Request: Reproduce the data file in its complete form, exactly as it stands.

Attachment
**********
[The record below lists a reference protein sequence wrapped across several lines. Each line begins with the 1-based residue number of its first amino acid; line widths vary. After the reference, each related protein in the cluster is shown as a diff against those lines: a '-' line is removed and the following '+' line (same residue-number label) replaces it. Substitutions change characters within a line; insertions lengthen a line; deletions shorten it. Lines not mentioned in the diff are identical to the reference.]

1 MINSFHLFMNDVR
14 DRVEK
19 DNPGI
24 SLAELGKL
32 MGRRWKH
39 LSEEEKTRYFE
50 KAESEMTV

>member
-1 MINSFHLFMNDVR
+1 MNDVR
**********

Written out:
[The record below lists a reference protein sequence wrapped across several lines. Each line begins with the 1-based residue number of its first amino acid; line widths vary. After the reference, each related protein in the cluster is shown as a diff against those lines: a '-' line is removed and the following '+' line (same residue-number label) replaces it. Substitutions change characters within a line; insertions lengthen a line; deletions shorten it. Lines not mentioned in the diff are identical to the reference.]

1 MINSFHLFMNDVR
14 DRVEK
19 DNPGI
24 SLAELGKL
32 MGRRWKH
39 LSEEEKTRYFE
50 KAESEMTV

>member
-1 MINSFHLFMNDVR
+1 MNDVR